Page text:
7 hours ago, Easy Truth said:

What do you see the role of consciousness as? Objectivism provides a description of consciousness as active and processing that determines universals. Intrinsicisim does not and there is no clarity on how consciousness behaves in an intrinsic model. Is it only like a mirror? As in what "is", gets into consciousness. (things just are) That philosophy/abstractions/universals are in effect "perceptual"?

If so how do you explain different perspectives on the same thing? Are different ways of looking at the same thing "out there"? In other words are ways of looking at things "out there"?

Why not read Aristotle, if you really want to know?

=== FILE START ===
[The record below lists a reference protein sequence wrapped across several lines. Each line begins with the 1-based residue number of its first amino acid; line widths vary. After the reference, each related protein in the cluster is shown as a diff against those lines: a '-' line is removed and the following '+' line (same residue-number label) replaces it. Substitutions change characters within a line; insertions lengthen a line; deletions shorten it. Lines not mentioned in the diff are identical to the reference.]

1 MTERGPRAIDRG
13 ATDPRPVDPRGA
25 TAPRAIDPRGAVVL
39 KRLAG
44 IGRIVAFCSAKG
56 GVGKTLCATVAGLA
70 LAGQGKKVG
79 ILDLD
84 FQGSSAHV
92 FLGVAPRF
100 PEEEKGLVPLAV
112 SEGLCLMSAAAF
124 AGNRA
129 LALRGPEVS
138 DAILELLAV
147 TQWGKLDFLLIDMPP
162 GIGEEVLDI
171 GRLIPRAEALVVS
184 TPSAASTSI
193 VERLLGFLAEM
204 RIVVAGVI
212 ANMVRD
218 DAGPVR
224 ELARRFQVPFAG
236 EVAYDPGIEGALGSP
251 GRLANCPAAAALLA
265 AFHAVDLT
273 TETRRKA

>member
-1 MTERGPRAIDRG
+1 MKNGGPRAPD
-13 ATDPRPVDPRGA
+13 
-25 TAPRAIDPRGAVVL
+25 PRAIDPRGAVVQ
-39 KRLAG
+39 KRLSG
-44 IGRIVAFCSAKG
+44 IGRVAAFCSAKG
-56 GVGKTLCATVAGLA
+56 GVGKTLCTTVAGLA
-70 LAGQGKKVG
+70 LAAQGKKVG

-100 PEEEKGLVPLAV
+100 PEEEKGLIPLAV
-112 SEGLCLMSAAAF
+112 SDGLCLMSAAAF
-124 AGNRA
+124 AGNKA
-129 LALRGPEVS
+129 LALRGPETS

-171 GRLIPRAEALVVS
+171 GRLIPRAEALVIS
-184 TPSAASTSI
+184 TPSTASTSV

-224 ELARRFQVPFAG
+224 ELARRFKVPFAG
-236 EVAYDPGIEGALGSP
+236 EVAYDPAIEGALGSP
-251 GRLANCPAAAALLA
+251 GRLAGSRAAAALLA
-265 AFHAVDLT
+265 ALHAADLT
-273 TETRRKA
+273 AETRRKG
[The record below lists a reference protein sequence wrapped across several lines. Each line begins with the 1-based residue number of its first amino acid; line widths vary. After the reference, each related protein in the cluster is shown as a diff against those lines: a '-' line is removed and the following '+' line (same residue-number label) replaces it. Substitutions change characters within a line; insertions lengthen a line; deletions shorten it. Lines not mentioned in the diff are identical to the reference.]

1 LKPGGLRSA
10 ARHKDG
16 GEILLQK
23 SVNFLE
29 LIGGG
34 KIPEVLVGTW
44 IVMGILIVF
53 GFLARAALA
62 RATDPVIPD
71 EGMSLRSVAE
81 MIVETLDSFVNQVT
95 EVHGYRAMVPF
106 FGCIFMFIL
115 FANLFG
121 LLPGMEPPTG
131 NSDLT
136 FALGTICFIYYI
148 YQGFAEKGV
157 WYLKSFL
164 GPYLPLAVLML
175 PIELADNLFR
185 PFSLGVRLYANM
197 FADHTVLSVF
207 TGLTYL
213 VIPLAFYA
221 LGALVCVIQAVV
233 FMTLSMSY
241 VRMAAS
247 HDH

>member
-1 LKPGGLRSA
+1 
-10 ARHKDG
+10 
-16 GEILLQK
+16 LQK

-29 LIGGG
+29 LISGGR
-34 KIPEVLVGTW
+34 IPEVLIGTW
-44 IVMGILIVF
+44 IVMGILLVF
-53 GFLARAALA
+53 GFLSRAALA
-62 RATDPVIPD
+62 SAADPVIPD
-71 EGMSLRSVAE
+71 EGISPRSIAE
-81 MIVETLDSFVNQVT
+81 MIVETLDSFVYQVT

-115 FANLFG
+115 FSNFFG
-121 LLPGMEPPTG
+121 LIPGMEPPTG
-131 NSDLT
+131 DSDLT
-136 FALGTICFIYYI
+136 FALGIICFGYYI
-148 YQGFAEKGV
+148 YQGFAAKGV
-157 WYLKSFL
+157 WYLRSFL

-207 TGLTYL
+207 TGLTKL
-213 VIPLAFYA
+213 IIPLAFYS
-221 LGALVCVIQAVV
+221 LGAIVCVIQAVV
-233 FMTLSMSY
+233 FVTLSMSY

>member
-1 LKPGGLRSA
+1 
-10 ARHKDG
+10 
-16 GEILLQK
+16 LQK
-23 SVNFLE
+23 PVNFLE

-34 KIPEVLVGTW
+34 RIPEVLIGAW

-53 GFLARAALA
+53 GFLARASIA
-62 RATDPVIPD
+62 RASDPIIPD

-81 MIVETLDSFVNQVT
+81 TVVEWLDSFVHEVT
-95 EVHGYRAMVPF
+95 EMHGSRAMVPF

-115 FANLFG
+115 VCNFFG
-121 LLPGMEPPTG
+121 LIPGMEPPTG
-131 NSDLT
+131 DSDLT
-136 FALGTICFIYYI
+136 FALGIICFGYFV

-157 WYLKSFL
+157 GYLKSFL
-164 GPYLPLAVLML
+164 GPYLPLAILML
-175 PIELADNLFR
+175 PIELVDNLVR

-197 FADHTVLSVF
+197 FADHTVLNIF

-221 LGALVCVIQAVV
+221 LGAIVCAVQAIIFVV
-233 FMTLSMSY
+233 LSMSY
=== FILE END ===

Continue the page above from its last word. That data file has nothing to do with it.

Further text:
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I already said I'm not saying universals don't exist. I know the usage here is non-standard (i.e. Rand's meaning), but you certainly can see what I mean. I keep going to the binding part, because it's the only way I can explain why I don't reject universals. If 1) I point to the world, 2) bind particulars, and 3) the particulars ALL share some feature, this is a universal. The only non-standard part seems to  be that I think 2 is epistemic, but that doesn't hurt it. If you don't get what I mean, just ask. Or just expand on how universals work (it might end up that there's a terminological difference but not one of meaning). Make a positive case so I can analyze an alternative.

Edited by Eiuol